Molybdenum alloys are used for high heating elements, extrusion abrasive tools, glass melting furnace electrodes, spray coatings, metal processing tools, spacecraft parts, etc. because of their good strength, mechanical stability, and high ductility. In this article, we will take a closer look at the uses of molybdenum alloys in the aerospace and steel industry.
Uses of Molybdenum Alloys in the Aerospace and Steel Industry
Uses of Molybdenum Alloys in the Aerospace Industry
Molybdenum-copper alloys are used in the aerospace industry to form non-ferrous alloys with molybdenum as the matrix and other elements (such as titanium, zirconium, hafnium, tungsten, and rare earth elements). These alloying elements not only play the role of solid solution strengthening and maintaining low-temperature plasticity for the molybdenum alloy but also can form a stable and dispersed carbide phase to improve the strength and recrystallization temperature of the alloy.
Uses of Molybdenum Alloys in the Steel Industry
Molybdenum has the largest consumption in the steel industry. It is mainly used for the production of alloy steel (approximately 43% of the total consumption of molybdenum in steel), stainless steel (approximately 23%), tool steel and high-speed steel (approximately 8%), cast iron, and rolls (approximately 6%). Most of the molybdenum is directly used for steelmaking or cast iron after industrial molybdenum oxide briquetting, and a small part is first smelted into ferromolybdenum and then used for steelmaking.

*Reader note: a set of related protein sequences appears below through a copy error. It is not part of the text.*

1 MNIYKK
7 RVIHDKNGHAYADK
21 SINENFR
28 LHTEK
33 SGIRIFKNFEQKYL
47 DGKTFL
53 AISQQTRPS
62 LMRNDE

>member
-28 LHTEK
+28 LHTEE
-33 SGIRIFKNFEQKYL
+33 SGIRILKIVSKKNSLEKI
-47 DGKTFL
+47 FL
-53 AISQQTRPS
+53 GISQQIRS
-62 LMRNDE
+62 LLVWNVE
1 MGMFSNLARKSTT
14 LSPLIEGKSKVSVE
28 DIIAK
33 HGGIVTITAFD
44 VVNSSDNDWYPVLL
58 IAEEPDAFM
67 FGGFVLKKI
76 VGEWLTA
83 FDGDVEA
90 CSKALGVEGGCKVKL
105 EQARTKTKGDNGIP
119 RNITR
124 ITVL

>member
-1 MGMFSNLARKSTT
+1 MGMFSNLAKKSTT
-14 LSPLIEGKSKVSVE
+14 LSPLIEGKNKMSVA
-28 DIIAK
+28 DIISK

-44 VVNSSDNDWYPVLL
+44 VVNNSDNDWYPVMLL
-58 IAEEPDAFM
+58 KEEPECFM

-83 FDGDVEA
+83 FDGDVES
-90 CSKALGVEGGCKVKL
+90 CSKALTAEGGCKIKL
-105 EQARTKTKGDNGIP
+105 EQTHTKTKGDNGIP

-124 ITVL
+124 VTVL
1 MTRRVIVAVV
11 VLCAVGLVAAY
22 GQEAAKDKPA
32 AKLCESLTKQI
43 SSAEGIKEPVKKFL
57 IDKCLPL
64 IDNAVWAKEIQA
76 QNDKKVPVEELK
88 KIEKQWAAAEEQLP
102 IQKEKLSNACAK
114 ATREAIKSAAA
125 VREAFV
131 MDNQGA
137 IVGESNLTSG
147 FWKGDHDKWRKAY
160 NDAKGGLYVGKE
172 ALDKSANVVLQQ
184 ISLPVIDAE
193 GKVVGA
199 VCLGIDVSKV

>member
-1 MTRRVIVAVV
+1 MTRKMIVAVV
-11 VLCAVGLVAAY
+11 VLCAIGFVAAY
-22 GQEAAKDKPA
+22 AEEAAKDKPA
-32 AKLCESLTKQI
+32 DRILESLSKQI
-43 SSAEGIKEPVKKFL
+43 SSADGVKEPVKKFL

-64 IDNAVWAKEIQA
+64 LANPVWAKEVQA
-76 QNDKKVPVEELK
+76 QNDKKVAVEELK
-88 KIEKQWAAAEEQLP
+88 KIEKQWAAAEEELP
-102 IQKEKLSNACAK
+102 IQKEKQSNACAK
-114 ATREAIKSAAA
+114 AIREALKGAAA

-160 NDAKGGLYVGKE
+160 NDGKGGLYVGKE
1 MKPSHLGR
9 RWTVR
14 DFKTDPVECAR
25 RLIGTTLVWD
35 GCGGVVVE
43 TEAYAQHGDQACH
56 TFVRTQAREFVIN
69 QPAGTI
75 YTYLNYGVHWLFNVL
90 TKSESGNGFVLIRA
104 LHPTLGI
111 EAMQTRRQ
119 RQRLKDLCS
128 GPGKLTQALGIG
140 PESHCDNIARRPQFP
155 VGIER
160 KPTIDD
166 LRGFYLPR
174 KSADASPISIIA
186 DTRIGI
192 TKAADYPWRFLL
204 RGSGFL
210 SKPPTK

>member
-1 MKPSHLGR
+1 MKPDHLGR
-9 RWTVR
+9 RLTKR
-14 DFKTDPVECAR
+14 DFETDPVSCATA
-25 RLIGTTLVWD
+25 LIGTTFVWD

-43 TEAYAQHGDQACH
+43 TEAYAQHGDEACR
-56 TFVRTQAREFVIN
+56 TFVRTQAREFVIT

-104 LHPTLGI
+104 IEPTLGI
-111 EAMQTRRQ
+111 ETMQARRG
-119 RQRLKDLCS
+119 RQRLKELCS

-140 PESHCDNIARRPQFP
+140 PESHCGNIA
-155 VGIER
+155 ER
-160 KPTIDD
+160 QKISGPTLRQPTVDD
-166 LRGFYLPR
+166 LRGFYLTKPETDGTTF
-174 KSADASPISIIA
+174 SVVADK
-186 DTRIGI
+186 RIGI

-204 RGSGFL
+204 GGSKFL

Molybdenum as an alloying element of steel has the following advantages:
- Improve the strength and toughness of steel;
- Improve the corrosion resistance of steel in acid-base solutions and liquid metals;
- Improve the wear resistance of steel;
- Improve the hardenability, weldability, and heat resistance of steel.
For example, stainless steel with a molybdenum content of 4%-5% is often used in places with serious erosion and corrosion such as marine equipment and chemical equipment.
Thank you for reading our article and we hope it can help you to have a better understanding of the uses of molybdenum alloys in the aerospace and steel industry. If you want to learn more about molybdenum alloys and other refractory metals and alloys, we would like to advise you to visit Stanford Advanced Materials (SAM) for more information.
As a leading supplier of molybdenum products across the world, SAM enjoys over two decades of experience in the manufacture and sale of molybdenum alloys, molybdenum tubes, and molybdenum powder, offering customers high-quality molybdenum products to meet their R&D and production needs. As such, we are confident that SAM will be your favorite molybdenum product supplier and business partner.